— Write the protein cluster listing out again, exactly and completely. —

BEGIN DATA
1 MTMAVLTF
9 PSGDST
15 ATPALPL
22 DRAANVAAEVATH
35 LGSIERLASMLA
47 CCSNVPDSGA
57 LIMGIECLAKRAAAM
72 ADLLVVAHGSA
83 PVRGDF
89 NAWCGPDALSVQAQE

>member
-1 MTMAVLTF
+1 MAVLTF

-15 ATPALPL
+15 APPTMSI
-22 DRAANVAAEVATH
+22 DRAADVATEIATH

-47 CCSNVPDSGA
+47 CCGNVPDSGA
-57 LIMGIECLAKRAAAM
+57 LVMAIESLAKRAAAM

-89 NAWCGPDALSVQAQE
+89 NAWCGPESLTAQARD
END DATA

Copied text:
1 MTMAVLTF
9 PSGDST
15 ATPALPL
22 DRAANVAAEVATH
35 LGSIERLASMLA
47 CCSNVPDSGA
57 LIMGIECLAKRAAAM
72 ADLLVVAHGSA
83 PVRGDF
89 NAWCGPDALSVQAQE

>member
-1 MTMAVLTF
+1 MAVLTF

-15 ATPALPL
+15 APPTMSI
-22 DRAANVAAEVATH
+22 DRAADVATEIATH

-47 CCSNVPDSGA
+47 CCGNVPDSGA
-57 LIMGIECLAKRAAAM
+57 LVMAIESLAKRAAAM

-89 NAWCGPDALSVQAQE
+89 NAWCGPESLTAQARD